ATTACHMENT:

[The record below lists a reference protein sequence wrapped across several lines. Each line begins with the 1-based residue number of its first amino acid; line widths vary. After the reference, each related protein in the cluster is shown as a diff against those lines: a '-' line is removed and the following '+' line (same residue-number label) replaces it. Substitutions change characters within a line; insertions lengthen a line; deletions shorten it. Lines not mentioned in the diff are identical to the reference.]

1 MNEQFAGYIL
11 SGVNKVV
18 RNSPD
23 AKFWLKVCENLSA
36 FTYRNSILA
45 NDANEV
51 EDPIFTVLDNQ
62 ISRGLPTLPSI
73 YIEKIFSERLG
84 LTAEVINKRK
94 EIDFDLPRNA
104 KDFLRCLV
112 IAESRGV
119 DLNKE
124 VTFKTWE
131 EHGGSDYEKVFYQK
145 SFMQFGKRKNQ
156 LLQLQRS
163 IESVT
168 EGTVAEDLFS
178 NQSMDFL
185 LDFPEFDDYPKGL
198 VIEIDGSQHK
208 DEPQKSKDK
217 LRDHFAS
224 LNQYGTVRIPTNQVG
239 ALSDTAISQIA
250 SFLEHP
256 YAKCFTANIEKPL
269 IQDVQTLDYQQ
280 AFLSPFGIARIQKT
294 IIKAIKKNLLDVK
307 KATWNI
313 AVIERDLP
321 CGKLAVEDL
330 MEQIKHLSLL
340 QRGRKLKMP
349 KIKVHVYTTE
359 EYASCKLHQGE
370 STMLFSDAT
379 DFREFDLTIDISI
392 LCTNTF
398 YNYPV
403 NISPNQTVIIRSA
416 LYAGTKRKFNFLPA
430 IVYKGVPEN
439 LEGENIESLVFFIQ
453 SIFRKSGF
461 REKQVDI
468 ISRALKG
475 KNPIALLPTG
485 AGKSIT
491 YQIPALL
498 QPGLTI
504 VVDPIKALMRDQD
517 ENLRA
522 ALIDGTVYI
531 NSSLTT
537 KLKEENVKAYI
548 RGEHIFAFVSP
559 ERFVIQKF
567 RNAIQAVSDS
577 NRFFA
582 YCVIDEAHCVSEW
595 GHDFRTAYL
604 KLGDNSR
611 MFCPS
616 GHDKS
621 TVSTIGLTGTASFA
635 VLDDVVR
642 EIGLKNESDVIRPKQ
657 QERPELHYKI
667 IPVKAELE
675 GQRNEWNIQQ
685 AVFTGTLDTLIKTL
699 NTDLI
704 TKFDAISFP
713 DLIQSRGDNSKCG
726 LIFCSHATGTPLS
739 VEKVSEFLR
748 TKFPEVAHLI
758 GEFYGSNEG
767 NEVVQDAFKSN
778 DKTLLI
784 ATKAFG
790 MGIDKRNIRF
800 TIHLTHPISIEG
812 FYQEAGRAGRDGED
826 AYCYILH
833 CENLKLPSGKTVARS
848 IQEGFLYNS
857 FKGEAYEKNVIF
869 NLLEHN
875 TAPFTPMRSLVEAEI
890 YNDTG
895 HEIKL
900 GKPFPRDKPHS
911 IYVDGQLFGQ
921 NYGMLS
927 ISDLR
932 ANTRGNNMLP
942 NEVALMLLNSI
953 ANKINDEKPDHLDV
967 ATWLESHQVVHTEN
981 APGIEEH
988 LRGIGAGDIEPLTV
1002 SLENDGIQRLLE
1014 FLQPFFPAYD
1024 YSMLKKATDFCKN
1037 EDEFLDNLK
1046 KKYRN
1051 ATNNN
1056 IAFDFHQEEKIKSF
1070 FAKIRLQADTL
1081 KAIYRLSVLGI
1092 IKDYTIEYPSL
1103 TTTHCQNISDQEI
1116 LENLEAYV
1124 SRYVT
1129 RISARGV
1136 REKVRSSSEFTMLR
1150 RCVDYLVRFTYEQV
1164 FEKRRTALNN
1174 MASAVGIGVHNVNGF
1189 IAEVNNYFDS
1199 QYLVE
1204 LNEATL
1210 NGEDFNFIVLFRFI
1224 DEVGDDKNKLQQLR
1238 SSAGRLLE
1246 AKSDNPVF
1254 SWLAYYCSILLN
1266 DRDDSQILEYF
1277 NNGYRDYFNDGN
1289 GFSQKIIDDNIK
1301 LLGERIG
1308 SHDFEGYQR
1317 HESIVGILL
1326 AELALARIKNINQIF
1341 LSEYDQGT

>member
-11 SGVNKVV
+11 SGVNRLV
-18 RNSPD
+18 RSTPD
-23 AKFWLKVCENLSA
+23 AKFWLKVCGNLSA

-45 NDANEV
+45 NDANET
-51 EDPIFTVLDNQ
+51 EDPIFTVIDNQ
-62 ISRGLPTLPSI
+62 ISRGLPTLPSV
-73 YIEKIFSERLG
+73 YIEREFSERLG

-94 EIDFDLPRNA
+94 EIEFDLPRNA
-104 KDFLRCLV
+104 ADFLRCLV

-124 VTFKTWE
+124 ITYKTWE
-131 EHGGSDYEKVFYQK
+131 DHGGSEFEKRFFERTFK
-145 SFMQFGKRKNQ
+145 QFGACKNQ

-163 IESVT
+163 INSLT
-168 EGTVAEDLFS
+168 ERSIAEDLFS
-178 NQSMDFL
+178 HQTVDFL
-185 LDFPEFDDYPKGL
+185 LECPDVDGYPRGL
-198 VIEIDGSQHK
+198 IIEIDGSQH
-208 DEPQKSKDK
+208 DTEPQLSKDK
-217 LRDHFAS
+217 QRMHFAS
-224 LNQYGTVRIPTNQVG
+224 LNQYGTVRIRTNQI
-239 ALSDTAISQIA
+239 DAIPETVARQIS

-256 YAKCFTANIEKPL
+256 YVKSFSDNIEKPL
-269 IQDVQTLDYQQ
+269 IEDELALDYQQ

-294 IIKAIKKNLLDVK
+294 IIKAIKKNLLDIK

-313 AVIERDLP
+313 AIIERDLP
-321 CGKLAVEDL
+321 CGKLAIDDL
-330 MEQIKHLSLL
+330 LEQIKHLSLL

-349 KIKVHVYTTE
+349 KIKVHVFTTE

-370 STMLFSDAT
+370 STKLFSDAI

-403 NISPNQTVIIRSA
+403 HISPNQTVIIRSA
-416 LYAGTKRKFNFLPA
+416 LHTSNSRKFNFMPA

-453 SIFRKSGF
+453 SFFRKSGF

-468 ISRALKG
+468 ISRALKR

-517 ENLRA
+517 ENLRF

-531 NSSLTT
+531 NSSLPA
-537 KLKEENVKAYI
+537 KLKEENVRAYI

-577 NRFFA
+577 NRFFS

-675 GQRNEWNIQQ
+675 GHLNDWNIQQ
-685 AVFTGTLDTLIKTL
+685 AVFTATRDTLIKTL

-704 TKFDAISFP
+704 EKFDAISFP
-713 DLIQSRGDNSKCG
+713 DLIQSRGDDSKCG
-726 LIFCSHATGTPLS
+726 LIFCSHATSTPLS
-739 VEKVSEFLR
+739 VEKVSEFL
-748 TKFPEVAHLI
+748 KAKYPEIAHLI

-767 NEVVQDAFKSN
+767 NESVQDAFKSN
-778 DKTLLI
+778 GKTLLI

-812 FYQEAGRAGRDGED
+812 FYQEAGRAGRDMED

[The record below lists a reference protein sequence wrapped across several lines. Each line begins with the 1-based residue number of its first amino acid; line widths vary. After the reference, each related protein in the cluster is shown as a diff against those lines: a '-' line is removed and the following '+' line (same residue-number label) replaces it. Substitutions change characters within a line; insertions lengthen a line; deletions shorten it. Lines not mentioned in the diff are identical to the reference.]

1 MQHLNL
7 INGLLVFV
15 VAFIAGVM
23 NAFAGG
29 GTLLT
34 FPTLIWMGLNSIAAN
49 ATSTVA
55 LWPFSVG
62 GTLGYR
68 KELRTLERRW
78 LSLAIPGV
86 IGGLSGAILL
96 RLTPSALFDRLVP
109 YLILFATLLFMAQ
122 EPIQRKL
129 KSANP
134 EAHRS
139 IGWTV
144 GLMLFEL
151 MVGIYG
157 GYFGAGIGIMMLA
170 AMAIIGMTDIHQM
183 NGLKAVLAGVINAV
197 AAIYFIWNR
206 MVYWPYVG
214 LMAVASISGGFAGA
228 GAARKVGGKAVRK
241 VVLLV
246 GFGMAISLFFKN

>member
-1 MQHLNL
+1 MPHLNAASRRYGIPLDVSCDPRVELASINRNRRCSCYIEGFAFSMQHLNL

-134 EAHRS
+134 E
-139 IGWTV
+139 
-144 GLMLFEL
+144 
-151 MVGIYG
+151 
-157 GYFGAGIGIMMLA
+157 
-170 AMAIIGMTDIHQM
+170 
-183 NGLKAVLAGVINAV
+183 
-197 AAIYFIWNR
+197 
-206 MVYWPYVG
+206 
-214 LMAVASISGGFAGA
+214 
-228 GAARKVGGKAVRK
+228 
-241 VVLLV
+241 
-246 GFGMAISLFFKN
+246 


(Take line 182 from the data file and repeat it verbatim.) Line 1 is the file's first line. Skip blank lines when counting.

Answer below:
+224 LNQYGTVRIRTNQI